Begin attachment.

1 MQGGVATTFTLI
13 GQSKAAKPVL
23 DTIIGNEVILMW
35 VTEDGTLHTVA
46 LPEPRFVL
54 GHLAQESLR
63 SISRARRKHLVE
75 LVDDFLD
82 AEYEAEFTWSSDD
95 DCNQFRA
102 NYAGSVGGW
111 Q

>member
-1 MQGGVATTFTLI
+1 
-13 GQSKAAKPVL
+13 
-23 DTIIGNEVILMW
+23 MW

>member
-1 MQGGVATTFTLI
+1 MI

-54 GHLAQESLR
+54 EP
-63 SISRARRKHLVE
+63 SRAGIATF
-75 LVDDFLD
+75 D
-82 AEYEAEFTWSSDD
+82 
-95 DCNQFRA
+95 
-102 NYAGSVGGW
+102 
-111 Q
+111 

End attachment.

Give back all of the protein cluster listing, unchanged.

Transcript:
1 MQGGVATTFTLI
13 GQSKAAKPVL
23 DTIIGNEVILMW
35 VTEDGTLHTVA
46 LPEPRFVL
54 GHLAQESLR
63 SISRARRKHLVE
75 LVDDFLD
82 AEYEAEFTWSSDD
95 DCNQFRA
102 NYAGSVGGW
111 Q

>member
-1 MQGGVATTFTLI
+1 
-13 GQSKAAKPVL
+13 
-23 DTIIGNEVILMW
+23 MW

>member
-1 MQGGVATTFTLI
+1 MI

-54 GHLAQESLR
+54 EP
-63 SISRARRKHLVE
+63 SRAGIATF
-75 LVDDFLD
+75 D
-82 AEYEAEFTWSSDD
+82 
-95 DCNQFRA
+95 
-102 NYAGSVGGW
+102 
-111 Q
+111 